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Diseases

Genetic and Rare Diseases Information Center (GARD)

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Stargardt disease


Other Names for this Disease
  • Juvenile onset macular degeneration
  • Stargardt macular dystrophy
See Disclaimer regarding information on this site. Some links on this page may take you to organizations outside of the National Institutes of Health.


Your Question

Are there any dietary supplements or natural substances that may slow the progression of vision loss?

Our Answer

We have identified the following information that we hope you find helpful. If you still have questions, please contact us.

How might Stargardt disease be treated?

At present there is no cure for Stargardt disease, and there is very little that can be done to slow its progression. Wearing sunglasses to protect the eyes from UVa, UVb and bright light may be of some benefit. Animal studies have shown that taking excessive amounts of vitamin A and beta carotene could promote the additional accumulation of lipofuscin, as well as a toxic vitamin A derivative called A2E; it is typically recommended that these be avoided by individuals with Stargardt disease. There are possible treatments for Stargardt disease that are being tested, including a gene therapy treatment, which has been given orphan drug status by the European Medicines Agency (EMEA, similar to the FDA).[1] You can read more about this treatment by clicking here. There are also clinical trials involving embryonic stem cell treatments.[1]

The U.S. National Institutes of Health, through the National Library of Medicine, developed ClinicalTrials.gov to provide patients, family members, and members of the public with current information on clinical research studies. Currently, a number of clinical trials are identified as completed, active, or enrolling individuals with Stargardt disease and other types of macular degeneration. To find trials specific to Stargardt disease, click on the link above and use "Stargardt disease" as your search term, or click here. To find trials regarding all types of macular degeneration, use "macular degeneration" as your search term, or click here. After you click on a study, review its "eligibility" criteria to determine its appropriateness. Use the study’s contact information to learn more. Check this site often for regular updates.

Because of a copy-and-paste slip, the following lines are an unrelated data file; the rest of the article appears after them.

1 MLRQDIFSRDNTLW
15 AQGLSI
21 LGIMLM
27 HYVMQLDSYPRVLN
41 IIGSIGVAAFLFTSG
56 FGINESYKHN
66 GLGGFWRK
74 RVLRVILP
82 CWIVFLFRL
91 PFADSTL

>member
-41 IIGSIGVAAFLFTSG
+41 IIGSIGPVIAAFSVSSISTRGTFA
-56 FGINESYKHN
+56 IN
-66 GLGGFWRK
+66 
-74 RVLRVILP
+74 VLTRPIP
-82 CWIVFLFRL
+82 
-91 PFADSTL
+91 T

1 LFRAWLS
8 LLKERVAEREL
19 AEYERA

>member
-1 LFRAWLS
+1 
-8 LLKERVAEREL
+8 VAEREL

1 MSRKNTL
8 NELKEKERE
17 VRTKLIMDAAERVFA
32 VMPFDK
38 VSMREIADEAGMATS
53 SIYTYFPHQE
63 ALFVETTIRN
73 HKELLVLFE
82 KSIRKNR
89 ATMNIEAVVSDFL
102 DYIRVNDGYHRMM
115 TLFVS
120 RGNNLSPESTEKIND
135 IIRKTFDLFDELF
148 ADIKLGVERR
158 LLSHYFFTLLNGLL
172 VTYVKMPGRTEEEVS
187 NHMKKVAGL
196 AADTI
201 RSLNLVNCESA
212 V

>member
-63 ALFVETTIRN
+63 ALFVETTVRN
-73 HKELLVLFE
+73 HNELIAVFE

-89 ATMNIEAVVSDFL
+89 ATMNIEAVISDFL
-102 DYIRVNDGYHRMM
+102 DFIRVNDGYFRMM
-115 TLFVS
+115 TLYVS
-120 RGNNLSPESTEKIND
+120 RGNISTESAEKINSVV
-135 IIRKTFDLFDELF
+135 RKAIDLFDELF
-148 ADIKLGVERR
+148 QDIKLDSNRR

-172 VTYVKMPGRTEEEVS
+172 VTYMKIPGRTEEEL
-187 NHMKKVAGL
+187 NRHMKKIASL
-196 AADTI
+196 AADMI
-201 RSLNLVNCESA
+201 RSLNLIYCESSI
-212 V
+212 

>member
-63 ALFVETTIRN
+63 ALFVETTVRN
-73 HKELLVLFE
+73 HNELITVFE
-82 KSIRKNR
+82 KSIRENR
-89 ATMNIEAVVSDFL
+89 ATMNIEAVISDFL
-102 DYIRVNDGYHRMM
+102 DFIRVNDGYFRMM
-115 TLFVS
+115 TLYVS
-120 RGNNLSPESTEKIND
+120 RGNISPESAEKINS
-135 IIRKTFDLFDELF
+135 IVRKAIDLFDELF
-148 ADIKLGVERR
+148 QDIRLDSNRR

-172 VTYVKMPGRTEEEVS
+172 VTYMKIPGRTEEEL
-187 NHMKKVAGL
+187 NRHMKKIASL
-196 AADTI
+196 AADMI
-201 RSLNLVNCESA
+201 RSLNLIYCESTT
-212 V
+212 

Individuals interested in clinical trials can also contact the Patient Recruitment and Public Liaison (PRPL) Office at the National Institutes of Health (NIH). We recommend calling the toll-free number listed below to speak with a specialist, who can help you determine if you are eligible for any clinical trials. If you are located outside the United States, and would like to be contacted via telephone, you will need to provide your telephone number in full, including area code and international dialing prefix.

Patient Recruitment and Public Liaison Office
NIH Clinical Center
Bethesda, Maryland 20892-2655
Toll-free: 800-411-1222
Fax: 301-480-9793
Email: prpl@mail.cc.nih.gov
Web site:  http://clinicalcenter.nih.gov/

If you are interested in enrolling in a clinical trial, you can find helpful general information on clinical trials at the following ClinicalTrials.gov Web page.
http://clinicaltrials.gov/ct2/info/understand

Resources on many charitable or special-fare flights to research and treatment sites and low-cost hospitality accommodations for outpatients and family members, as well as ambulance services, are listed on the Web site of the Office of Rare Diseases Research (ORDR), part of the National Institutes of Health.
http://rarediseases.info.nih.gov/Resources.aspx?PageID=8
Last updated: 6/3/2011

References